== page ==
Growing up, I realized I was gay when I was around 15 years old during my sophomore year of high school. Being as effeminate as I was, there wasn’t much hiding it from those I interacted with daily at school. In a way, though, I see that as a blessing, because it saved me a lot of trouble when I started to tell my closest friends. I was extremely fortunate in my coming out, because I didn’t face much adversity, which is very surprising in the small town of Weeki Wachee, Florida.
I came out to my parents on the Fourth of July, right before I left for college orientation at the University of Central Florida, and got lukewarm reactions—my mom cried, and my dad left the table—that grew into nothing but positive feelings, and for that I am so thankful. A lot of people in my place don’t have such positive outcomes to their coming out, so I did not take their unconditional love for granted.
Being gay, as I quickly realized, is more than just coming out to everyone. Though it is something you cannot help and are born as, there is a certain culture that comes with being a part of the LGBTQ community relating to things like pop culture, fashion, music, art, and an overall sense of community that is difficult to put into words other than satisfaction and safety and being able to be yourself when surrounded by a group of others like you.
These were things that I did not have access to as a young, gay teen, and I grew up with a very small amount of representation, like the characters on Glee, the contestants on RuPaul’s Drag Race, and whomever I could talk to when I downloaded apps like Grindr in hopes of finding other gay men in my area to befriend and get me through that difficult time in my life.
There were no other gay people that I knew of in my town, so I grew up feeling alone, with no real role models to help shape my perspective of what it meant to be involved in the LGBTQ+ community. I had no real perception of others out there besides gay men, because I was never educated in public school about the community, nor was there anyone for me to reach out to who may have been involved in the community and wasn’t a gay man.
It wasn’t until I graduated high school and moved to Orlando to attend college at the University of Central Florida that I truly started to open my eyes to the full spectrum of what it meant to be queer and involved in the community. For one, I was able to meet and befriend so many different types of people that I never would have met in my small town, some in the LGBTQ community and some not. I was able to hook up with other gay men around my age and have my personal sexual awakening, and was also rudely awakened to the hookup culture that is so prevalent today. I was able to get one of my first jobs at a Hamburger Mary’s in downtown Orlando, which helped me become more immersed within the culture of the LGBTQ community just by being there.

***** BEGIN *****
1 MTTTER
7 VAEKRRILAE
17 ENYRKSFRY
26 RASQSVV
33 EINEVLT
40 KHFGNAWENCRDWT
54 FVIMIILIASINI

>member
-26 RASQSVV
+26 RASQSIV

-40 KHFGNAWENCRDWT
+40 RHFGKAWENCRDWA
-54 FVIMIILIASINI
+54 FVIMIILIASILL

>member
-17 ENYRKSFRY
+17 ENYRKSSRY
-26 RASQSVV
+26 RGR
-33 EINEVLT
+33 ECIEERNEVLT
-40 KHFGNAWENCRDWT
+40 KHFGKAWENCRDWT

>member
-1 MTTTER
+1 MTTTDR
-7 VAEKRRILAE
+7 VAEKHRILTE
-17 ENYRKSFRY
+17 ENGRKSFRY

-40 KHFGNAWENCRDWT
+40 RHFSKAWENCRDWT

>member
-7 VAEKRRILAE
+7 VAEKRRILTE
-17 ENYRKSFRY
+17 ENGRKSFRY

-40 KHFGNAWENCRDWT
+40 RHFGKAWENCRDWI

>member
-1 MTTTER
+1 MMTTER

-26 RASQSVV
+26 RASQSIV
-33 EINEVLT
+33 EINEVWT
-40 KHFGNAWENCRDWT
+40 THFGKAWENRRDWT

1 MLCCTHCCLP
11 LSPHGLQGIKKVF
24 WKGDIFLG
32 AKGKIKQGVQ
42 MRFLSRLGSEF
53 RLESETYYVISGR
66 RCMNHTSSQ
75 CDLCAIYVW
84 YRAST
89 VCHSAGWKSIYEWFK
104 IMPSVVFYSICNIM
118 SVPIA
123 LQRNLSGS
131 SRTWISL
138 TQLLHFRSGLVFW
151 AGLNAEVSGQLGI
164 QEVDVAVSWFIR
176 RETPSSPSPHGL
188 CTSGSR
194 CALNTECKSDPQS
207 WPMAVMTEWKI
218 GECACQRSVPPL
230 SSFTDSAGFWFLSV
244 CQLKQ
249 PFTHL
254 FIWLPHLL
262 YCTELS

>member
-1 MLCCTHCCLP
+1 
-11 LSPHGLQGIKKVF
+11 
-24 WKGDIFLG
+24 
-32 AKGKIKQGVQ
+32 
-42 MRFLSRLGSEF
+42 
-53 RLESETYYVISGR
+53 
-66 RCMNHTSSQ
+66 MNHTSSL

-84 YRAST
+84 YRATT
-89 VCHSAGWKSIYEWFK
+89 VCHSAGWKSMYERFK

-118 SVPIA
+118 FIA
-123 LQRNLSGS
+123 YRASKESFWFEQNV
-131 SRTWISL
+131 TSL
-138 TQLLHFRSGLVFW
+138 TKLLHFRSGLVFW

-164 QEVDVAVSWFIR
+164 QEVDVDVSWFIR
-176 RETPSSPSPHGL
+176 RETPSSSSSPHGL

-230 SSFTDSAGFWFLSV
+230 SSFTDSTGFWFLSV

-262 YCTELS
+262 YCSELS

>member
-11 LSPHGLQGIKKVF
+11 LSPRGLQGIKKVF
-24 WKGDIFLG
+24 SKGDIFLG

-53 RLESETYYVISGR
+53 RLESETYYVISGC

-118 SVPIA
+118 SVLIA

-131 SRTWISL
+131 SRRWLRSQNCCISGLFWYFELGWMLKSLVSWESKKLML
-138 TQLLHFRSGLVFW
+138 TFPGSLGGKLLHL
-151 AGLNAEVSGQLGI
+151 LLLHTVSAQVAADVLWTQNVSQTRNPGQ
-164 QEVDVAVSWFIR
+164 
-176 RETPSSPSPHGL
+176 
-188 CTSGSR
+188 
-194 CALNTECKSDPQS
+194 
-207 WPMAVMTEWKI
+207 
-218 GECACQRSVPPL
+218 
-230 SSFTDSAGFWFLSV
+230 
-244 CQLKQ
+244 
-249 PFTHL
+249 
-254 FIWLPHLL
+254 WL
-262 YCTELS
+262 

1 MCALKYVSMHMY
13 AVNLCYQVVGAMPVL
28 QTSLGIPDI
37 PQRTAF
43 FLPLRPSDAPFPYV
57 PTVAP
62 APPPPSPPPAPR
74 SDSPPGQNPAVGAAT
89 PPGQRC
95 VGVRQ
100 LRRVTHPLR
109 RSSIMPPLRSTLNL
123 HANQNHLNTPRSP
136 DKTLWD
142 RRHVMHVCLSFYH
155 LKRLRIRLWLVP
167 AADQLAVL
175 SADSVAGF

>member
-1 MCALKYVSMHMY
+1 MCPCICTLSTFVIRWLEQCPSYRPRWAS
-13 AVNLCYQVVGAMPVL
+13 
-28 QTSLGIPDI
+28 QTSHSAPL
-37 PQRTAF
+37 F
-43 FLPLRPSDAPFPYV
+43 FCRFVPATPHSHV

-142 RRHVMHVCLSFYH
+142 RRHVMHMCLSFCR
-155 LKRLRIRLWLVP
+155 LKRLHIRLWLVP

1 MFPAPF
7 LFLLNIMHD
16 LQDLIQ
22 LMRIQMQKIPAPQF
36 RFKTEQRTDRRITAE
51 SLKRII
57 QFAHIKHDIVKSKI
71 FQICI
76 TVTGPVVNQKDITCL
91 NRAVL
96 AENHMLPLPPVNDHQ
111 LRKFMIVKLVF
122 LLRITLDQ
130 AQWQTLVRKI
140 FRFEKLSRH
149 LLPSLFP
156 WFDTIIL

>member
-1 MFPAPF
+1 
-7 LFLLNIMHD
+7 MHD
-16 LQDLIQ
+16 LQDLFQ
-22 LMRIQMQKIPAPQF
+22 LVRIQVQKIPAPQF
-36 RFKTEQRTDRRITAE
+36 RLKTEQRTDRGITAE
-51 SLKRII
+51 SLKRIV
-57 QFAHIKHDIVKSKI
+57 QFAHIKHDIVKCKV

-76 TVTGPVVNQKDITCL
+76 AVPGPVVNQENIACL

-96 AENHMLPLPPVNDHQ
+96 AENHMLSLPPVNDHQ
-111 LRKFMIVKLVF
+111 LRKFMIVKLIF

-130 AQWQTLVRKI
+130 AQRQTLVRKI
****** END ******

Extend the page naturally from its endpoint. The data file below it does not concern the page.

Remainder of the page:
While working at Hamburger Mary’s, I really learned how large our community is, and I made friends with many trans men and women while working there. It was there that I fell deeply in love with the art of drag, and with the help of my drag mother, the incomparable Nicky Monet, I was able to give it a try for myself and have never looked back.
By delving deeper into that world, though, I also became aware of the divisiveness that can happen within the community—arguments about whether trans women can do drag, arguments about whether women in general can do drag, what is considered drag and what isn’t, discrepancies in the skin color of performers, and lots of other disgusting and disheartening ideas that I thought I left far behind in backwoods Weeki Wachee.
These discussions, particularly the ones happening among those within the LGBTQ community, baffled me. I feel that we need to stand together against the larger issues at hand, such as those trying to take our rights away for no real reason whatsoever and those who still discriminate against us for something we cannot help.
It is disheartening to read bios on dating apps from gay men that detail racial preferences, often blatantly discarding people of color, or see posts on social media from other queer people that discredit the legitimacy of one’s gender for one arbitrary reason or another. People are people, and that should be the bottom line.
It’s because of those arguments, and many other factors, that I believe Pride is so important. Today, I am happily in a long-term relationship with my wonderful partner, Ryan, and don’t think I could have gotten here without meeting so many diverse groups of people to help open my mind and pave the way for me.
I wouldn’t be able to be a drag queen if it wasn’t for those who came before me to open the door, or be openly gay in public. Pride is so important, because it allows people to feel okay being themselves and might inspire some other little kid to allow themselves to utter the phrase “I’m gay,” which will send them on their own life journey.